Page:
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Assessment

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Please see below.
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Assessment Components

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The internal assessment/exam ratio (as stated in the University Calendar) is 100:0. There is no final exam. The final exam makes up 0% of the overall mark.

The internal assessment/exam ratio (as stated in the University Calendar) is 100:0 or 0:0, whichever is more favourable for the student. The final exam makes up either 0% or 0% of the overall mark.

Component DescriptionDue Date TimePercentage of overall markSubmission MethodCompulsory
1. Test One
7 Apr 2022
1:00 PM
30
  • Online: Submit through Moodle
2. Test Two
19 May 2022
1:00 PM
30
  • Online: Submit through Moodle
3. Tutorial Attendance
10 Jun 2022
5:00 PM
10
4. Test Three
16 Jun 2022
10:00 AM
30
  • Online: Submit through Moodle
Assessment Total:     100    
Failing to complete a compulsory assessment component of a paper will result in an IC grade
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Required and Recommended Readings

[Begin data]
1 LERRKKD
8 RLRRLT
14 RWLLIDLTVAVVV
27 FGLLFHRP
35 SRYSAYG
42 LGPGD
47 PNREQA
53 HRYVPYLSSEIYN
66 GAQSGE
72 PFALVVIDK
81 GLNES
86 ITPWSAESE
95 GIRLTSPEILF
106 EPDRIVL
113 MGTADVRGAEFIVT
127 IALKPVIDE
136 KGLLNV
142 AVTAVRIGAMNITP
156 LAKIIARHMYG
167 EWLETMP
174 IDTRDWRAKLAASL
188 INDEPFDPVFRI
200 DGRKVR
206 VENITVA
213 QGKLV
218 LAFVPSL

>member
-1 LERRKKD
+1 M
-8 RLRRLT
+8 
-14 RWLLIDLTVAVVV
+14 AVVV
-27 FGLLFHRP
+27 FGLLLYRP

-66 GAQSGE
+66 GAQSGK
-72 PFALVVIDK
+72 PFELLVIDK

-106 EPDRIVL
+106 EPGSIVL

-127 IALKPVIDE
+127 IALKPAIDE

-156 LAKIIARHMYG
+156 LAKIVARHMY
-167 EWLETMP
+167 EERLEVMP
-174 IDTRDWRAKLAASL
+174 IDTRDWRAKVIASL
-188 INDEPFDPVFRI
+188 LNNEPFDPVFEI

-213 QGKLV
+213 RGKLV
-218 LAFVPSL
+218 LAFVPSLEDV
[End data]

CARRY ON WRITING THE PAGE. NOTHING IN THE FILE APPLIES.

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Required Readings

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There are 21 essential readings for this course, all of which will be provided on Moodle from the first week of semester. These should be read and studied in their order of occurrence, each alongside its corresponding lecture, class, and tutorial. To succeed in this paper and to ensure your success in the three tests, you must keep your reading up to date!
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Online Support

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All resources for this paper can be found on Moodle.
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Workload

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You should plan on three hours per week for lectures and tutorial classes, at least four hours per week for the prescribed readings and additional time for test preparation. This comes to an average of about ten hours per week.
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Linkages to Other Papers

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Prerequisite(s)

Corequisite(s)

Equivalent(s)

Restriction(s)

Restricted papers: ANTH102